|Title:||The Role of M2 Macrophage Subset and Fibrocytes in Mouse Models of Atherosclerosis and Angioplasty-restenosis|
|Publisher:||University of Sydney.|
School of Medical Sciences.
Discipline of Pathology.
|Abstract:||Neointimal proliferation is a feature of several vascular pathologies, including atherosclerosis and restenosis post-angioplasty. Atherosclerosis is characterised by the formation of plaques, which is composed of a lipid core and a fibrous cap. Pivotal cells in plaque formation are monocytes and macrophages, which are traditionally known for their ability to engulf excess lipids to become foam cells, a component of the lipid core. Fribrocytes, which are a type of cell sharing similar characteristics to a subset of macrophages, have also been shown to contribute towards plaque formation. The principal cells identified in the fibrous cap are vascular smooth muscle cells or smooth muscle-like cells. The potential of a plaque to rupture is determined by its stability, which in turn depends on the ratio of the lipid core to fibrous cap. The rupture of a plaque ultimately leads to myocardial infarctions and strokes, often resulting in death. One surgical intervention is the use of balloon angioplasty with or without stents, which increases the patency of the obstructed lumens. However, a major disadvantage of this method is intimal hyperplasia (IH) that occurs as a response to endothelial injury, subsequently leading to restenosis of the arterial lumen. The pathophysiology of IH is similar to that of atherosclerosis, although it is known to occur on a more accelerated time frame. However, over the past two decades, the plasticity of monocytes has been widely reported in the literature. The ability of monocytes to polarise into a pro-inflammatory M1 phenotype or an anti-inflammatory M2 phenotype, depending on the environment, has been noted. Furthermore, the similarities between M2 macrophages and fibrocytes in their functionality and marker expression have also suggested a relationship between these cells. Therefore, the roles of M2 macrophages and fibrocytes in atherosclerosis and IH, and the effects of a high fat diet, which is one of the major risk factors in vascular disease, were investigated. The results from a mouse model of acute arterial injury, which represents an IH model, revealed that while the presence of a high fat diet did not significantly affect the percentage intimal area over a 4 week period, it nevertheless delayed the cellular events associated with a normal healing process. This was characterised by the persistence in the numbers of macrophages, while a delay was noted in the anti-inflammatory M2 macrophage subset and fibrocytes to the site of injury. Similarly, using an apoE knockout mouse model of atherosclerosis, results showed that the presence of a high fat diet not only significantly reduced the number of fibrocytes, but also accelerated the formation and complexity of the atherosclerotic plaque. The relationship between M2 macrophages and fibrocytes was also determined using an adoptive transfer model, where donor monocytes were labelled and injected into recipient mice that had undergone acute arterial injury. Results of this study showed that fibrocytes are derived from monocytes via the M2 macrophage population. Additionally, a large proportion of these circulating fibrocytes played a substantial role in neointimal proliferation. Together, these studies have shown that fat inhibits M2 macrophages and fibrocytes from playing a significant role in atherosclerosis and restenosis post-angioplasty, possibly polarising the macrophages towards the pro-inflammatory M1 phenotype. These results further support the role of statins and PPAR agonists in modulating the effects of high cholesterol levels. In addition, determination of the fibrocyte lineage also enables us to establish the crucial factors which control their development from monocytes, thus allowing us to modulate the cellular pathway towards one that is beneficial in wound healing and tissue repair. Consequently, this may have a significant impact on the morbidity and mortality associated with unstable atherosclerotic plaques and the increased rates of restenosis post-angioplasty.|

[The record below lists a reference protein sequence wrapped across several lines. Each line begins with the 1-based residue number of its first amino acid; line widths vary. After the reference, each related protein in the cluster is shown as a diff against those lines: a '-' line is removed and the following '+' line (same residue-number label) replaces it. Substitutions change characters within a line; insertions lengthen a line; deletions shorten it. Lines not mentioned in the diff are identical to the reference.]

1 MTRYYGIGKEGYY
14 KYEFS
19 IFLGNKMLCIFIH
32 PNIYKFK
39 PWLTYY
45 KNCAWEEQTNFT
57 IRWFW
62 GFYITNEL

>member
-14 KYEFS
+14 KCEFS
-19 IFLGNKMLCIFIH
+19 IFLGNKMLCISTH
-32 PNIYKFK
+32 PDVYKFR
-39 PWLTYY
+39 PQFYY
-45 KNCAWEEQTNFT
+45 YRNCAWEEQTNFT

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|Rights and Permissions:||The author retains copyright of this thesis. It may only be used for the purposes of research and study. It must not be used for any other purposes and may not be transmitted or shared with others without prior permission.|
|Type of Work:||PhD Doctorate|
|Type of Publication:||Doctor of Philosophy Ph.D.|
|Appears in Collections:||Sydney Digital Theses (University of Sydney Access only)|
|PRABHU Komal - Final thesis.pdf||16.99 MB||Adobe PDF|